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The Department of the Air Force (DAF) and the National Guard Bureau (NGB) are proposing to replace legacy aircraft (F-15C/D) with new generation aircraft (F-15EX or F-35A) at select fighter wings. The NGB proposes to replace one squadron of F-15C/D aircraft with one squadron of F-15EX aircraft at two of the three fighter wings listed below, and one squadron of F-35A aircraft at either the 104th Fighter Wing or the 159th Fighter Wing. No fighter wing location would receive both aircraft. The legacy F-15C/D aircraft would be retired from the inventory due to their age and resulting maintenance costs.

The Proposed Action also includes personnel needed to operate and maintain the F-15EX and F-35A, and construction of new facilities and/or modification of existing facilities to support the beddowns. Visit the Proposed Action page for more information.

The purpose of the Proposed Action is to maintain combat capability and mission readiness for the Air National Guard’s 104th Fighter Wing in Westfield, Massachusetts; 144th Fighter Wing in Fresno, California; and 159th Fighter Wing in New Orleans, Louisiana. Beddown and operation of the F-15EX and F-35A to replace the aging F 15C/D fleet at these fighter wings would enable this goal. These beddown actions and associated training would ensure availability of combat-ready pilots in the most advanced fighter aircraft in the world.  

The Proposed Action is needed because the F-15C/D aircraft are reaching the end of their service life. It is not economically feasible to retain the F-15C/D aircraft, and the DAF has already begun to retire aircraft that are reaching the end of their service life.

The fighter wings are:

  • 104th Fighter Wing at Westfield-Barnes Regional Airport, Westfield, Massachusetts (F-15EX or F-35A)
  • 144th Fighter Wing at Fresno Yosemite International Airport, Fresno, California (F-15EX only)
  • 159th Fighter Wing at Naval Air Station Joint Reserve Base, New Orleans, Belle Chasse, Louisiana (F-15EX or F-35A)

During the scoping process, Naval Air Station Lemoore was considered as a potential for relocation of the 144th Fighter Wing from Fresno to Lemoore. NAS Lemoore (and relocation of the 144th Fighter Wing) is no longer being considered.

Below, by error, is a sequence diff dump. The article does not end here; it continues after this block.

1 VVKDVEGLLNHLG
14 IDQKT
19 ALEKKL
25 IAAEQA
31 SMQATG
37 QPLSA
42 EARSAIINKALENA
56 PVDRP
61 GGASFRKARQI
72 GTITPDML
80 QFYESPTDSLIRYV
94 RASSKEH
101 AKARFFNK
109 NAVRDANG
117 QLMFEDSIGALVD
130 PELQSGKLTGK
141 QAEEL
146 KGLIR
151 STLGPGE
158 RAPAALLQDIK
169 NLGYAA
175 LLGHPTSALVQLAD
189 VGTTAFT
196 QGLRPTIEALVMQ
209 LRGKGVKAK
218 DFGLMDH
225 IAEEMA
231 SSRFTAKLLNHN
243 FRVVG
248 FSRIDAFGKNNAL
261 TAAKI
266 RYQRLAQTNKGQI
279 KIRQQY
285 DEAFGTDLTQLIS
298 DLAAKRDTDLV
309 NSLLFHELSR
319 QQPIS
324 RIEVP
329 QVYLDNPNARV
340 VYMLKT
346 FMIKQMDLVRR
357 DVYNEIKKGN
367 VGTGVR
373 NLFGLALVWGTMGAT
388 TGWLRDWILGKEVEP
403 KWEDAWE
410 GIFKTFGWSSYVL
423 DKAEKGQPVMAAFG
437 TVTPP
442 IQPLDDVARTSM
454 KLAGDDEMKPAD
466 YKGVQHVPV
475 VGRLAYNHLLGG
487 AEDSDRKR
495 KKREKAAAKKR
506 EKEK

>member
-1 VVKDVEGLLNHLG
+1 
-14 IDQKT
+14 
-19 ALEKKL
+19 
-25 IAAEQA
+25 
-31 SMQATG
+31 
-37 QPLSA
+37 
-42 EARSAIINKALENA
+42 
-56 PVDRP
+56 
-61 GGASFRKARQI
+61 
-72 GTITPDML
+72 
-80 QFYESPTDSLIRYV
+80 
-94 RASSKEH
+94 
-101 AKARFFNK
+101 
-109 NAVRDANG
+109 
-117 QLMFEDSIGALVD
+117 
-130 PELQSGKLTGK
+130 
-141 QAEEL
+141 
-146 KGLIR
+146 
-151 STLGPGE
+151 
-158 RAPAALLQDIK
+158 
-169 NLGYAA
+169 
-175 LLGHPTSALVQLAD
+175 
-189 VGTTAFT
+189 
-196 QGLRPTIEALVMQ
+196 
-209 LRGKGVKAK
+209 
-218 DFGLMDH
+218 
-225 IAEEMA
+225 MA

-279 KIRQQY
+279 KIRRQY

Each of the two F-15EX beddowns would include one squadron of up to 21 aircraft with three back-ups. The F-35A beddown would include one squadron of up to 21 aircraft and two back-ups. These aircraft are being acquired in support of the Air National Guard mission and would replace the F-15C/D aircraft currently at the selected fighter wings.

F-35A aircraft would be expected to begin arriving to the selected fighter wings in 2026; F-15EX aircraft would begin arriving in 2027-28.

The Air National Guard would use the same special use airspace that it currently uses for the F-15C/D aircraft.

Yes, though each location would use the existing infrastructure and facilities to the extent reasonable.

The Department of the Air Force (DAF) and the National Guard Bureau are committed to a deliberate, repeatable, defendable, and transparent process. The DAF identifies needs, develops criteria required to meet those needs, and conducts an enterprise-wide look to determine candidate locations which meet the criteria. The enterprise consists of more than 200 DAF and Air National Guard sites for training and operational beddowns in the United States, Asia, and Europe.

The Department of Defense uses several metrics to evaluate noise effects. The Day-Night Average Sound Level (DNL) noise metric is primarily used for noise generated at the airfield. Additionally, the Community Noise Equivalent Level (CNEL) is used in the state of California. These metrics are used by all Federal agencies for predicting potential noise effects on humans. DNL represents the average of all noise events that occur over a 24-hour period and includes a weighting for flights occurring between the hours of 10 p.m. and 7 a.m. CNEL adds an additional weighting in the evening timeframe between 7:00 p.m. and 10:00 p.m. Other metrics are used to determine maximum, instantaneous, and supersonic noise levels. These all have been used in the Draft EIS.

A noise analysis was conducted to determine any change at each of the three installations that would result from beddown of either aircraft. The Draft EIS has evaluated and presented the change in noise levels at the airfield and in the training airspace.